Europe stocks close higher; US deadlock drags
European shares closed higher on Friday, helped by Italy's FTSE MIB, which continued to rally two days after Prime Minister Enrico Letta won a vote of confidence, and after a Senate committee recommended Silvio Berlusconi should lose his seat.
The pan-European FTSEurofirst 300 Index closed provisionally higher at 0.1 percent to 1,243.40 points, having traded lower in the morning.
There are growing fears that the budget deadlock could run on, potentially hampering attempts to solve a greater challenge – raising the U.S. debt limit ceiling. This must be agreed before October 17, if the U.S. is to avoid defaulting on its debts. U.S. nonfarm payrolls data will not be released on Friday due to the partial shutdown.
Speaking in Washington overnight, Christine Lagarde, managing director of the International Monetary Fund (IMF) said that a failure to raise the debt ceiling before October 17 could hurt the global economy and warned that U.S. economic growth could drop below 2 percent this year.
"European equity markets are mixed, having traded in a relatively narrow range with little significant economic or corporate news flow to set direction. Sentiment continues to be affected by the implications of the continuing U.S. government shutdown," Nomura said in a research note on Friday.
U.S. stocks edged higher after a wobbly open Friday, with the Dow clawing back above the psychologically-significant 15000 mark, but the ongoing government shutdown kept investors on edge. The FTSE 100 closed only slightly higher, due to many stocks' heavy exposure to the U.S.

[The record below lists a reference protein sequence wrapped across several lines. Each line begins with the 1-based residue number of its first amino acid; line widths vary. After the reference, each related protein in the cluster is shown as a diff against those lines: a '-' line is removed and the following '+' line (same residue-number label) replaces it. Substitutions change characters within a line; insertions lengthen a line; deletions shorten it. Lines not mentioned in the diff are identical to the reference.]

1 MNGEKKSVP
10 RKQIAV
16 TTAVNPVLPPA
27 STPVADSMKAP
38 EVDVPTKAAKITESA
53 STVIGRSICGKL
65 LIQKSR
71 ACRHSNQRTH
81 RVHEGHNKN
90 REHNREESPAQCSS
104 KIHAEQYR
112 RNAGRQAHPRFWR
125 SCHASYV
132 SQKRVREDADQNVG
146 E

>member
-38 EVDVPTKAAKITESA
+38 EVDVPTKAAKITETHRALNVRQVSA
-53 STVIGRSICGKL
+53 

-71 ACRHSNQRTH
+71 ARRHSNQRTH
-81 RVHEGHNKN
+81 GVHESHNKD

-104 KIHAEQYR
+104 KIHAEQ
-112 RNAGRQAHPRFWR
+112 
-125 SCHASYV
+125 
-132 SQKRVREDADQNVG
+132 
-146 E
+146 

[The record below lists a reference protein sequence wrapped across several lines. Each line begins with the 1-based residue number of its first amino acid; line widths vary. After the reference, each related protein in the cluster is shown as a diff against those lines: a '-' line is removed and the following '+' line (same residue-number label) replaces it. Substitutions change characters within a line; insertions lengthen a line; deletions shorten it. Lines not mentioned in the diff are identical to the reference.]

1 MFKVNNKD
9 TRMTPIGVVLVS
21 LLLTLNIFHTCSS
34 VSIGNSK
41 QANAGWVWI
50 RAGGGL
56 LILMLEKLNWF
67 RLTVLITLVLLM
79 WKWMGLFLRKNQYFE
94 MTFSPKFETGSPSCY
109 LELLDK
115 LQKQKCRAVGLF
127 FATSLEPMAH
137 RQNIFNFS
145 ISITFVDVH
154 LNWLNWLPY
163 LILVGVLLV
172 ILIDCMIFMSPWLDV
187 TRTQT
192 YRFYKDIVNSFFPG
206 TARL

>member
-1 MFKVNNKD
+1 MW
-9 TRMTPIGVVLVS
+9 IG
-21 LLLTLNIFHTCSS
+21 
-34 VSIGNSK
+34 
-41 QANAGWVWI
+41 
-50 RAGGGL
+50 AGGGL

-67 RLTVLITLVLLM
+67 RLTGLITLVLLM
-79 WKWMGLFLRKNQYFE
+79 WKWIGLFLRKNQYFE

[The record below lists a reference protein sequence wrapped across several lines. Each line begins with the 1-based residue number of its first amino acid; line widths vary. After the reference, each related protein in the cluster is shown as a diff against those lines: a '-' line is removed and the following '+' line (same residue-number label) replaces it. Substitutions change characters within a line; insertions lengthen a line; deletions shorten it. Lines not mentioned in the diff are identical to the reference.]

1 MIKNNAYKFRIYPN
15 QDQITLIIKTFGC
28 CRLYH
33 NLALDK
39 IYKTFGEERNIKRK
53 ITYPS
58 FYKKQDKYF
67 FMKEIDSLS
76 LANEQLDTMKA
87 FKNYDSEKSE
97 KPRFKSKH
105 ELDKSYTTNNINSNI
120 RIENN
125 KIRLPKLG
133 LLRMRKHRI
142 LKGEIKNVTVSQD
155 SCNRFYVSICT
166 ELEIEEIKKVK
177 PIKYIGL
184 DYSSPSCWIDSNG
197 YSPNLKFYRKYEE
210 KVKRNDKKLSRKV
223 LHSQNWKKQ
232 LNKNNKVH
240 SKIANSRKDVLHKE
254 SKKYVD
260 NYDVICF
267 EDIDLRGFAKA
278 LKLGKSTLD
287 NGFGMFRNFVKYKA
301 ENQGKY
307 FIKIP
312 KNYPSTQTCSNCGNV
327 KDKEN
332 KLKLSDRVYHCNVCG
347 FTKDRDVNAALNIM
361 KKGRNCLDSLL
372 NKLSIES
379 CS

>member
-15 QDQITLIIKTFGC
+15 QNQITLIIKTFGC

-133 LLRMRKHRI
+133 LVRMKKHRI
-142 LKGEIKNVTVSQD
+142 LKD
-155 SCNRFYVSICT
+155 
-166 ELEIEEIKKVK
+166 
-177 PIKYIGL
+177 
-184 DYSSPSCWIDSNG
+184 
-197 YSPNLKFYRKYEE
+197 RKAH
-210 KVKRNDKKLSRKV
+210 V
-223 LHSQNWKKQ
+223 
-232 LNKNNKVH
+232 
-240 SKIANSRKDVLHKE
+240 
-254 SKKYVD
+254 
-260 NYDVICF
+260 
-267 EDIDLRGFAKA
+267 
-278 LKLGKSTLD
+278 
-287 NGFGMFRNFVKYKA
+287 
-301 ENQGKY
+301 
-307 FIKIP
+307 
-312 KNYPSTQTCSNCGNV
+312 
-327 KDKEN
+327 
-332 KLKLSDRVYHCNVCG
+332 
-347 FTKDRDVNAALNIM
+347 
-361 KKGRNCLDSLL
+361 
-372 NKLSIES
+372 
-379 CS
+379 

Meanwhile, Italian shares closed 1.6 percent higher, with recent politician tensions beginning to look like reaching a conclusion.
A Senate committee recommended on Friday that former Prime Minister Silvio Berlusconi should be expelled from the chamber for a tax fraud conviction he received back in August. The Committee said it will present its recommendation to expel Berlusconi to the full Senate for a vote within 20 days.
The Senate Committee decision comes after a turbulent week in Italian politics and follows Berlusconi bowing to pressure from within his own party to support Prime Minister Enrico Letta in a vote of confidence on Wednesday.
In stocks news, U.K. electronics retailer Dixons received a price target upgrade form UBS; shares closed up 1.62 percent.
Shares of Deutsche Telekom closed higher by 3.66 percent after an upgrade by UBS from "neutral" to a "buy".
Shares of Telecom Italia fell by 0.78 percent after the announcement that Chief Operating Officer Marco Patuano will take over responsibilities after CEO Franco Bernabe stepped down after clashing with shareholders.
Shares of tyre company Nokian Renkaat fell 7.59 percent after the firm issued a profit warning on Friday.
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